Lesson on cell mitosis

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A brief summary of the process of mitosis with charts and photos borrowed from Wikipedia. A few comments added in support of Intelligent Design in scientific logic.

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Lesson on cell mitosis

  1. 1. Lesson On Cell Mitosis G.E.D. Studies. New Creation Bible Church. 2011-12. Instructor: Joseph D. Rhodes, B.S. Ed., M.A. Week 3. April 12 & 15 th , 2011.
  2. 2. Lesson On Cell Mitosis
  3. 3. Lesson On Cell Mitosis A eukaryote organism is one whose cells contain complex structures enclosed within its membranes. The process of mitosis in eukararyotic cells is where the cell initiates a division or separation of the chromosomes in its cell nucleus into two identical sets of two nuclei. This process acts by a previous set of coded instructions. Then this part of the process is generally followed by a full separation process in the cell called cytokinesis which pulls apart not only the nuclei, but the cytoplasm, organelles , and even the cell membranes as well. The result: the parent cell has mitosed into two daughter cells .
  4. 4. Lesson On Cell Mitosis Mitosis and cytokinesis together define the mitotic (M) phase of the cell cycle —the division of the parent cell into two daughter cells, genetically identical to each other and to their parent cell. This accounts for approximately 10% of the total cell cycle. Mitosis occurs only in eukaryotic cells and the process varies in different species. Various kinds of cells have different internal molecular chemical codes which starts and stops this process and regulates its steps. For now, just remember that during mitosis the chromosomes divide into two sets within the cell nucleus !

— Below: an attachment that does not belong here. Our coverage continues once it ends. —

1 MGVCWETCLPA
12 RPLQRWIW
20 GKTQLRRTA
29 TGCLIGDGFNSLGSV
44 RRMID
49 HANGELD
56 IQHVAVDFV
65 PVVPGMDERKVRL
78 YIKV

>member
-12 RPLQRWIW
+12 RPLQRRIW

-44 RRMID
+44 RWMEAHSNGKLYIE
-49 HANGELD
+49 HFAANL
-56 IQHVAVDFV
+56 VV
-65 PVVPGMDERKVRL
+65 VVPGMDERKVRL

5. 5. Lesson On Cell Mitosis Two Examples of Mitosis Animal cells undergo an "open" mitosis, where the nuclear envelope breaks down before the chromosomes separate, while some fungi such as Aspergillus nidulans and Saccharomyces cerevisiae ( yeast ) undergo a special "closed" mitosis, where chromosomes divide within an intact cell nucleus . Prokaryotic cells , which lack a true nucleus, divide by a process called binary fusion .
  6. 6. Lesson On Cell Mitosis Aspergillus nidulans
  7. 7. Lesson On Cell Mitosis Saccharomyces cerevisiae
  8. 8. Lesson On Cell Mitosis The process of mitosis is surprisingly fast and involves chemical alterations of large and highly complex protein molecules. The sequence of events is divided into stages corresponding to the ending of one set of activities and the beginning of the next. These stages are interphase , prophase , ( prometaphase ), metaphase , ana-phase , and telophase . During mitosis the pairs of chromatids condense and attach to fibers that pull the sister chromatids to opposite sides of the cell. The cell then divides in cytokinesis, to generate two identical daughter cells .